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PNS Daily Newscast - July 28, 2017 


The stories on our rundown today: The stories on our rundown today: Senate efforts to reform health-care stand on the brink of collapse; the U.S. Justice Department says civil-rights law doesn’t protect gay and lesbian workers; and farms adapt to the high cost of doing business.

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Texas Groups Oppose Congress’ Second Try at Health Care Bill

Healthcare advocates say a second version of the American Health Care Act would put even more Texans at risk of losing coverage. (SamEdwards/GettyImages)
Healthcare advocates say a second version of the American Health Care Act would put even more Texans at risk of losing coverage. (SamEdwards/GettyImages)
April 28, 2017

AUSTIN, Texas – Congress could vote on a new version of the GOP's American Health Care Act as early as this weekend, but a group of Texas health-care advocates is strongly opposing the bill. The proposal still makes insurance more expensive for older Americans, would strip an estimated 24 million people of coverage and lead to deep cuts in Medicaid.

Adriana Kohler, senior health policy associate with Texans Care for Children, believes the Republican majority in the House has managed to make an already bad health-care bill worse.

"This bill would give the option to states to take away protections for consumers, for kids, for pregnant women, for people with disabilities," she said. "So, we strongly oppose the bill and state measures to opt into what might pass."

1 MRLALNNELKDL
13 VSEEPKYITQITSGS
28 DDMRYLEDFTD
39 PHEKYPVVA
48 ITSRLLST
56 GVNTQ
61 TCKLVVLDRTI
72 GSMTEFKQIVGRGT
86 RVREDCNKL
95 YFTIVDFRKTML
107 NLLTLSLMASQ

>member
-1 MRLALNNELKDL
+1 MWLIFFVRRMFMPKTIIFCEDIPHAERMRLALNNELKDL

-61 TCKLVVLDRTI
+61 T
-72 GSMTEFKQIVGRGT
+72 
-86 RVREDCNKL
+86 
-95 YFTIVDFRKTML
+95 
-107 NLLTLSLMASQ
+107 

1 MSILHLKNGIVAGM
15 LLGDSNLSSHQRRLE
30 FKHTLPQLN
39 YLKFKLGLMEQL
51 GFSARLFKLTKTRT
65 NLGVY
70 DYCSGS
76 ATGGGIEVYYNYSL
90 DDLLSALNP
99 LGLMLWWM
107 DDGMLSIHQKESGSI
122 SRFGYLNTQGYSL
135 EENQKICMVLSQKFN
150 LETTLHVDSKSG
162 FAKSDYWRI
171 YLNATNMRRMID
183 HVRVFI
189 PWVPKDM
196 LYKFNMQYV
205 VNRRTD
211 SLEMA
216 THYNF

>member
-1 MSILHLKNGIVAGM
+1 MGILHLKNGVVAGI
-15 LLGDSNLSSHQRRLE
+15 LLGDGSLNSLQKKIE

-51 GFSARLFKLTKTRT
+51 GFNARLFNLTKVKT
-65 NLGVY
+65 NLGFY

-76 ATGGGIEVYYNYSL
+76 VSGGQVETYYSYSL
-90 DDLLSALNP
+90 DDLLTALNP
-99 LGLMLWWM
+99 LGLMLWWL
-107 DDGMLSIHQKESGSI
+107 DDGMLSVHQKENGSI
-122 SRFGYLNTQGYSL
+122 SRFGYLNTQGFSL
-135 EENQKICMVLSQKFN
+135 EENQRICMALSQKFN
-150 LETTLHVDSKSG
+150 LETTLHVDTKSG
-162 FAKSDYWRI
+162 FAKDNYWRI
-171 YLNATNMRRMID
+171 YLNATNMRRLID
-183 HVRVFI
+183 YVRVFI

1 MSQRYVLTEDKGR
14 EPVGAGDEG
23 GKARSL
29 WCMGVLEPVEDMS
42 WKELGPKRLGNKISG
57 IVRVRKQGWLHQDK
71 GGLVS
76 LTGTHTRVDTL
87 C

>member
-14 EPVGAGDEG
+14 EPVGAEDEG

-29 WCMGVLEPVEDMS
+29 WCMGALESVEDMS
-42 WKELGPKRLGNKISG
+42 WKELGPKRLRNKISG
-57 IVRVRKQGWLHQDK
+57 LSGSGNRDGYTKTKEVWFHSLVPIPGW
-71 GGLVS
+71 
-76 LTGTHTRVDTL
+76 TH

The coalition, Cover Texas Now, includes advocates for children, families, patients and consumers. Kohler says the group is urging Congress to keep most parts of the current Affordable Care Act and make improvements where they're needed.

Proponents of the changes say they'll give states more flexibility.

Kohler says the changes proposed in the new health-care bill would make it harder for Texans who need coverage the most to get insurance.

"A new amendment to the bill would also let states strip protections for preexisting conditions," she added. "That means insurers could discriminate and hike premiums based on your medical history."

In her view, many of the changes would negatively affect families with kids. The bill would cut already-scarce Medicaid benefits in Texas, which Kohler says endangers both children and pregnant women.

"We urge Congress to go back to the drawing board and improve upon this plan," said Kohler. "If you care about prenatal care or kids going to school healthy, then the Medicaid cuts for Texas in this bill are terrible news."

President Trump has urged Congress to pass a health-care bill before his first 100 days in office are up this weekend. The original "repeal and replace" plan considered two weeks ago lacked support and was never brought up for a vote.

Mark Richardson, Public News Service - TX